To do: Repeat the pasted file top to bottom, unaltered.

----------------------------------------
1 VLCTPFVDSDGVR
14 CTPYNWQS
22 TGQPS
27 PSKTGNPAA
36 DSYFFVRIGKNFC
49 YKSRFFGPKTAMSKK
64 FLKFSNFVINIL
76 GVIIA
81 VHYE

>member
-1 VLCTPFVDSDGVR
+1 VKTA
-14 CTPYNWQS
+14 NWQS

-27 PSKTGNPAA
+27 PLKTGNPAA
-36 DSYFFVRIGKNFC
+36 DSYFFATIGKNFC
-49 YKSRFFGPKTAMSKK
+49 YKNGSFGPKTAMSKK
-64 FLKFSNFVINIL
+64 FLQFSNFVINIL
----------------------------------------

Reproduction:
1 VLCTPFVDSDGVR
14 CTPYNWQS
22 TGQPS
27 PSKTGNPAA
36 DSYFFVRIGKNFC
49 YKSRFFGPKTAMSKK
64 FLKFSNFVINIL
76 GVIIA
81 VHYE

>member
-1 VLCTPFVDSDGVR
+1 VKTA
-14 CTPYNWQS
+14 NWQS

-27 PSKTGNPAA
+27 PLKTGNPAA
-36 DSYFFVRIGKNFC
+36 DSYFFATIGKNFC
-49 YKSRFFGPKTAMSKK
+49 YKNGSFGPKTAMSKK
-64 FLKFSNFVINIL
+64 FLQFSNFVINIL